Rodney Reed has been on Texas’s death row for 21 years, a time during which he has steadfastly maintained his innocence. Years after he was sentenced to death for the murder of Stacey Stites, he uncovered evidence that the state’s key witness—a law enforcement official and Stites’s fiancee, who was also a suspect in the case—had made a statement that not only contradicted his trial testimony, but also undermined the prosecution’s entire timeline concerning Stite’s murder.
When Reed received a new hearing the witness took the Fifth rather than testify and be confronted with this new evidence. Rather than evaluating whether this evidence—in conjunction with additional new forensic evidence supporting Reed’s claims of innocence—would lead the jury to a different result, the court hearing Reed’s appeal ignored it.
But our brief argues that’s a mistake: The Fifth Amendment protects the right to remain silent, but the Sixth guarantees that the accused have the opportunity to question witnesses against them. The testimony of witnesses who refuse to be cross-examined is not allowed in a trial. When considering this sort of new evidence, courts have to ask how the new information would have affected the original trial. In this case, the prosecution’s key witness wouldn’t have been able to testify, leading to a reasonable possibility that Reed would have been acquitted.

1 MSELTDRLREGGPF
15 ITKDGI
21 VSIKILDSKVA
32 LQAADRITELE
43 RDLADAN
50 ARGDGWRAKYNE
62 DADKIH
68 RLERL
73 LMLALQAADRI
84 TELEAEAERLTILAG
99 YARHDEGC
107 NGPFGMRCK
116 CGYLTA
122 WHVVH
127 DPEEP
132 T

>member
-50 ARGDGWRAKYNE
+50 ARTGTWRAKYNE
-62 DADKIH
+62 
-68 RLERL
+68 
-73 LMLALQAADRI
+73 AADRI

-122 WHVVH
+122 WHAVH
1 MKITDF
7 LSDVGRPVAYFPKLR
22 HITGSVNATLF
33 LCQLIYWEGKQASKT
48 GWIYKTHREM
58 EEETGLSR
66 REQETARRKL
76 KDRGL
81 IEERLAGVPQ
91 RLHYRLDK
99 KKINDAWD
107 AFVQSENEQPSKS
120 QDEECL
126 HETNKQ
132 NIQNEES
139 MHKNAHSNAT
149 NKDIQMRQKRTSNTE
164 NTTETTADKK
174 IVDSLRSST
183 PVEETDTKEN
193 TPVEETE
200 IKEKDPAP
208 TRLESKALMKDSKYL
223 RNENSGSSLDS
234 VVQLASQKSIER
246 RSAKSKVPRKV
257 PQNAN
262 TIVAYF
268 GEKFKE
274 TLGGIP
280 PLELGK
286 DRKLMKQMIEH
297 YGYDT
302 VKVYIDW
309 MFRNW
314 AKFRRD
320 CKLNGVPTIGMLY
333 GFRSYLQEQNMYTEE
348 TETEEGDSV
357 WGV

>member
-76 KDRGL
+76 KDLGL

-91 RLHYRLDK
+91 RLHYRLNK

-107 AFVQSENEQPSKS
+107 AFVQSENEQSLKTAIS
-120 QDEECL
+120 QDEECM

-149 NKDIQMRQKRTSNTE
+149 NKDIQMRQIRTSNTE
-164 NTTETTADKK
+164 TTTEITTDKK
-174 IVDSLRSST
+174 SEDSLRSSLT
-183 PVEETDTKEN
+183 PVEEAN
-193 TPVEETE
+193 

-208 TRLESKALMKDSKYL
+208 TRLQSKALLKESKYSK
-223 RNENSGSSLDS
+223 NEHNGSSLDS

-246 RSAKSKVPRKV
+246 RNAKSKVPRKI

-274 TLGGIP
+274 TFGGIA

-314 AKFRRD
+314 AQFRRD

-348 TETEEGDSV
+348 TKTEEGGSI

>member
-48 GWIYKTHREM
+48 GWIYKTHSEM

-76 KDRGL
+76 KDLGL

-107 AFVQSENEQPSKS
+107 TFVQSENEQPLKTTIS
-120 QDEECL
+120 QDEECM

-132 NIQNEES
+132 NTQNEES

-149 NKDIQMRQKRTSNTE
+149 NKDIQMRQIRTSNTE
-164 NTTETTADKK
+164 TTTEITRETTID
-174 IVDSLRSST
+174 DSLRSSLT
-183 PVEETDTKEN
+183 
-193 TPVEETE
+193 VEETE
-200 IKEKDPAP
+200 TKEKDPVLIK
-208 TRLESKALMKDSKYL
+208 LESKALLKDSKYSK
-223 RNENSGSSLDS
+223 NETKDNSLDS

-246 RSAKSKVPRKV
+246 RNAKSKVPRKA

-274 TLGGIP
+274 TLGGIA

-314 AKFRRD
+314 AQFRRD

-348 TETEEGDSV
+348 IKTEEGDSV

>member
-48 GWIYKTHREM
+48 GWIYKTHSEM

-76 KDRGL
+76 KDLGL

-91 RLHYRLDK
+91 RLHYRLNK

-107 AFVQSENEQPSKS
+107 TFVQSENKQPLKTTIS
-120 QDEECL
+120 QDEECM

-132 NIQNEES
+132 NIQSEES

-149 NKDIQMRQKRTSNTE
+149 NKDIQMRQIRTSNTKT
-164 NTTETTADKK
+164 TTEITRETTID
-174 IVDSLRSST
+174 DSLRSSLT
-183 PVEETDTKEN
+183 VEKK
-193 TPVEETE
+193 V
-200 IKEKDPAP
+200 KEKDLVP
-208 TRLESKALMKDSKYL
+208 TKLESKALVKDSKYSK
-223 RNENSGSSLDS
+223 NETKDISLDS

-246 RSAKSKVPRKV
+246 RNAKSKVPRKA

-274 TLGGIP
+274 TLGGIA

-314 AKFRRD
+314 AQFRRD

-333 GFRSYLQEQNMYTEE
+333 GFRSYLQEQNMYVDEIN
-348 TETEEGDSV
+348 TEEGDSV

We filed this brief to ensure that courts safeguard the Constitution’s guarantee of a fair trial, including the right to cross-examine witnesses and the right to access exculpatory evidence in the possession of the prosecution. And in no case could these rights be more important than when the state is seeking to execute the accused.
The Constitution Project is grateful to Justin Weddle and Julia Catania of Weddle Law LLC for their outstanding pro bono assistance on the amicus brief.
The Constitution Project seeks to safeguard our constitutional rights when the government exercises power in the name of national security and domestic policing, including ensuring our institutions serve as a check on that power.